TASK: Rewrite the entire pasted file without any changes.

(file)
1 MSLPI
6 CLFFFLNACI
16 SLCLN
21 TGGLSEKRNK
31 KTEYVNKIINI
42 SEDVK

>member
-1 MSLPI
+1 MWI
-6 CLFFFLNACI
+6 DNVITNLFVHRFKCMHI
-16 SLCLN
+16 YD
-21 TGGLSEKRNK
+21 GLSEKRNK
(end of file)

1 MSLPI
6 CLFFFLNACI
16 SLCLN
21 TGGLSEKRNK
31 KTEYVNKIINI
42 SEDVK

>member
-1 MSLPI
+1 MWI
-6 CLFFFLNACI
+6 DNVITNLFVHRFKCMHI
-16 SLCLN
+16 YD
-21 TGGLSEKRNK
+21 GLSEKRNK